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Whoa! Yikes! Gadzooks! 1

Dear Bradshaw,

As you know, many of my private students are professionals (doctors, politicians, business executives). Their time is precious and, of course, I work hard to respect that. For this reason, I’m often forced to chase after buses and trams and to sprint for the metro.

Yesterday I had a cancellation and therefore a break after my 1:30 lesson, so I rode the metro back to my apartment and had just enough time to eat lunch and take a nap. 45 minutes later, refreshed and with time to spare, I left my apartment, and strolled down the street heading for bus 492. I was relaxed for a change, and ready for the rest of the day. Pleased to find the 492 waiting at the station, I sat down, opened my book, and started reading. My phone rang immediately after the bus had departed.

“Scott, it’s Alfonso. Where are you?”

“What do you mean? Our lesson is at four.”

“Exactly. It’s five minutes after four.”

I was silent and my heart sank. He was right, of course, and I couldn’t figure out what was what.

“Where are you?” he asked.

“I’m on the bus… in Prati.”

“Oh, you’re far. Can you make it to Trastevere by four thirty?”

“Yeah. No problem. I’ll be there.”

I hung up knowing I’d never make it but determined to try as the bus groaned down Via Candia and then chugged along Leone IV. Turning onto Via Crescenzio, I could see a line of traffic. This would add ten minutes to the twenty-minute trip. While stopped at a red light at Via Virgilio, I saw three taxis drive in the opposite direction, heading toward Trastevere. It was 4:16.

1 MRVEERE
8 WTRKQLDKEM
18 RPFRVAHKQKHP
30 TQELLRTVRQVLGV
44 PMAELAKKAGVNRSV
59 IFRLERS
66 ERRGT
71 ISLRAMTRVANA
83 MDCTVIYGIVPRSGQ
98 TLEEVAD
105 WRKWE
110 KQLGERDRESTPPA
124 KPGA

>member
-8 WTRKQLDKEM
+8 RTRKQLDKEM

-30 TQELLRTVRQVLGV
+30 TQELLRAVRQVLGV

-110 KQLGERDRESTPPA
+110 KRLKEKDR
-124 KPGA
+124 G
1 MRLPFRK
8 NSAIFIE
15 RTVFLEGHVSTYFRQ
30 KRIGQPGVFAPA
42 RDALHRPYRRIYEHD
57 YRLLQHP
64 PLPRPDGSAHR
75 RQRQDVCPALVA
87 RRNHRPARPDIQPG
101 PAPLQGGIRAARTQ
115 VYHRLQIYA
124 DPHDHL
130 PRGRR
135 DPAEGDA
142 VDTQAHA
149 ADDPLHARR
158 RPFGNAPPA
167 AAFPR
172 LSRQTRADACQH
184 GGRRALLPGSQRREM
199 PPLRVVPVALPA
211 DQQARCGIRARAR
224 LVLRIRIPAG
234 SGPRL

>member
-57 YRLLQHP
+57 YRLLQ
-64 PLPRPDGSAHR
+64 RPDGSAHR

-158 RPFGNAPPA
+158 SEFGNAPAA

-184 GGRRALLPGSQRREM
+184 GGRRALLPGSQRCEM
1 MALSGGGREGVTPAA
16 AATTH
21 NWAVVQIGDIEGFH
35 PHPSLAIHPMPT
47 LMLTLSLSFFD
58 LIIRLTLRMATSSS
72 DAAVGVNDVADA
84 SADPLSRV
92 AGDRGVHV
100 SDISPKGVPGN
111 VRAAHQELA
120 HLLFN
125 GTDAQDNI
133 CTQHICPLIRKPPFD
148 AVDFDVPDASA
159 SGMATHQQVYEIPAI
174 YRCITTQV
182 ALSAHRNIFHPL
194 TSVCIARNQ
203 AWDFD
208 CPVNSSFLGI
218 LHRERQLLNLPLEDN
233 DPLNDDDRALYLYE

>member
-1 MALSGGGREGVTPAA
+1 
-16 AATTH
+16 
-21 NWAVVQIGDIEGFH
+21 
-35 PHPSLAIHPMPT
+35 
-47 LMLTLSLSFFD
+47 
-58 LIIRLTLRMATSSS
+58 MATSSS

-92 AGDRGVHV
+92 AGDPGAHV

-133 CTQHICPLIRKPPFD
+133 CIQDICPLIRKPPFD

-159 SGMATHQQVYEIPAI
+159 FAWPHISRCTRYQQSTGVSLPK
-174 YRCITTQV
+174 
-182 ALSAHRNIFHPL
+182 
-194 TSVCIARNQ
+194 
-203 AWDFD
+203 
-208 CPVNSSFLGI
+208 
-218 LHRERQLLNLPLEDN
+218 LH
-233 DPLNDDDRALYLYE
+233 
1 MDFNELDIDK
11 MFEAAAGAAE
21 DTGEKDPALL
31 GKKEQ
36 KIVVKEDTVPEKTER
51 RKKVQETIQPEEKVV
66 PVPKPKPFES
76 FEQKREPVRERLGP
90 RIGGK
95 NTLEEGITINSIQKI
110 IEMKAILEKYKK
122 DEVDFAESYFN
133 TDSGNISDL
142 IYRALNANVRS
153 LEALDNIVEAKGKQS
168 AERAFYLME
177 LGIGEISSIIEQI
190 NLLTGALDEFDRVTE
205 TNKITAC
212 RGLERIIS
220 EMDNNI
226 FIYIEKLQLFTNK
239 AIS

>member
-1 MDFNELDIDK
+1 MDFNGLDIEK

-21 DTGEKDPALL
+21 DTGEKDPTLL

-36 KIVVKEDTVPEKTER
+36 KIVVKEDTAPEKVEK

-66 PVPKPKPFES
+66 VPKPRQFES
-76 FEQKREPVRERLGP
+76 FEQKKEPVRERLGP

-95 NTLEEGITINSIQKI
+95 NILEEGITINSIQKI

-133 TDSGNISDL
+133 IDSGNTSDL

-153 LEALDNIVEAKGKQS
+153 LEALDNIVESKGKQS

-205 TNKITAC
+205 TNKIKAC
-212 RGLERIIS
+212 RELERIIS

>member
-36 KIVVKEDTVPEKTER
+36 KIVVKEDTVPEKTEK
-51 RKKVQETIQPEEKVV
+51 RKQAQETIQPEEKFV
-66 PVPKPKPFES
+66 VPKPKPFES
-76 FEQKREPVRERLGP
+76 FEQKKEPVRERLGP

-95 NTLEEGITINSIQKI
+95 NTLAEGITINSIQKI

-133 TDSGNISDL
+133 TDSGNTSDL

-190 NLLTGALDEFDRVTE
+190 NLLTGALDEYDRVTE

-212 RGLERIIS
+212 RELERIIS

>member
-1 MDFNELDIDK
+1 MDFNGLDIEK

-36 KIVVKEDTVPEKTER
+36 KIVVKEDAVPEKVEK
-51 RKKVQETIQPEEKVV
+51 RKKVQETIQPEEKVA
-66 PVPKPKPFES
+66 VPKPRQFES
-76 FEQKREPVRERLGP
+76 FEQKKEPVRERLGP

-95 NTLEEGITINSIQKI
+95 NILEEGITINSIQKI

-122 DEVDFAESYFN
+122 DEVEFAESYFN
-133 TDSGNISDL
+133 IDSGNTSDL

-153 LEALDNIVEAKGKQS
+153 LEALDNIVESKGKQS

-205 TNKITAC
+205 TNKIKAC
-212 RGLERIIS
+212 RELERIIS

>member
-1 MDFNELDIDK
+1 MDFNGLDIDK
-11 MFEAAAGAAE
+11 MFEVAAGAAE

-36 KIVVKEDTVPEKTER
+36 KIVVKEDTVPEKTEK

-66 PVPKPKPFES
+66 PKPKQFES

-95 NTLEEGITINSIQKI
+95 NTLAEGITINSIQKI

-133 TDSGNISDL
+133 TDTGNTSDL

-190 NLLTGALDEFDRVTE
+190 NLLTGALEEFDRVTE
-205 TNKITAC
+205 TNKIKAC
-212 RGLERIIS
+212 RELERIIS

When the door opened at the next stop I leaped off the bus and raced down the street. I started jogging backward, hoping to flag down a taxi but none passed. Then I saw bus 280, which runs along the river straight toward my destination. But the next stop was a hundred yards ahead so I had to run like a maniac to beat the bus there. I arrived with seconds to spare and jumped on board.

The next two traffic lights were green but while waiting at the third I noticed more traffic ahead. I checked the time. 4:22. So I hopped out at the next stop and then raced down Via della Lungara, thinking, Here I go again. This is exactly what I’m sick of. I like my job but this running and sweating and worrying part is a pain.

I rushed down Via della Scala, through Piazza St. Egidio and then, turning left onto Via della Paglia, I called Alfonso.

“I’m here,” I said, though I had another fifty yards to go.

“Where?” he asked. “I don’t see you.”

“Ten seconds!” I said, and then hung up and picked up the pace. There were a ton of tourists and the avenue was narrow. I dodged left, right, slowed down and sped up while weaving between people. Finally, approaching the last corner, I maneuvered for the turn, lost my footing, and went down hard, rolling several times while launching my phone and jamming my finger.

I heard, “Whoa!” “Yikes!” “Gadzooks!” and then people surrounded me, offering hands and asking, “Are you okay?” “Did you hurt yourself?”

I stood up, took a bow, and said, “Thank you, ladies and gentlemen! My next performance will be in an hour. Don’t miss it.”

I wiped off my pants, my shirt, and then ran over, grabbed my phone, and was off again. I arrived huffing and puffing. Alfonso was waiting by the door. When he saw me, he said, “You made it! Four thirty on the dot.”

“No problem,” I said, grabbing a tissue from my pocket and then wiping my sweaty forehead and the back of my neck. Meanwhile, my finger was aching and my legs were sore.

“I can’t believe you got here so quickly,” he said. “How’d you manage it?”

A Japanese proverb came to mind and I answered, “Fall down seven times. Stand up eight.”

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  1. Lyrin says:

    This blog post gets a 2 thumbs up from me.

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